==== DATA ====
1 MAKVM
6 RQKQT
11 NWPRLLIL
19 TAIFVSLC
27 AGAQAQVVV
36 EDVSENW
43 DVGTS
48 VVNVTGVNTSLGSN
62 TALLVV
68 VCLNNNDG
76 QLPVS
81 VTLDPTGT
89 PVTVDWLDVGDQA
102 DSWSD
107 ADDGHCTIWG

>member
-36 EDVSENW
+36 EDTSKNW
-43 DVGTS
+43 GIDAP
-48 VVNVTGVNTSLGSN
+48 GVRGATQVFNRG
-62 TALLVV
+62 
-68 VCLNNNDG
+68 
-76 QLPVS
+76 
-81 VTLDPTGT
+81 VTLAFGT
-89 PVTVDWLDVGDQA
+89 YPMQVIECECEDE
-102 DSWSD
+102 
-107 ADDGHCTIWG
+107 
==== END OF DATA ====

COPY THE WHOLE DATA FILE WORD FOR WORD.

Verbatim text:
1 MAKVM
6 RQKQT
11 NWPRLLIL
19 TAIFVSLC
27 AGAQAQVVV
36 EDVSENW
43 DVGTS
48 VVNVTGVNTSLGSN
62 TALLVV
68 VCLNNNDG
76 QLPVS
81 VTLDPTGT
89 PVTVDWLDVGDQA
102 DSWSD
107 ADDGHCTIWG

>member
-36 EDVSENW
+36 EDTSKNW
-43 DVGTS
+43 GIDAP
-48 VVNVTGVNTSLGSN
+48 GVRGATQVFNRG
-62 TALLVV
+62 
-68 VCLNNNDG
+68 
-76 QLPVS
+76 
-81 VTLDPTGT
+81 VTLAFGT
-89 PVTVDWLDVGDQA
+89 YPMQVIECECEDE
-102 DSWSD
+102 
-107 ADDGHCTIWG
+107 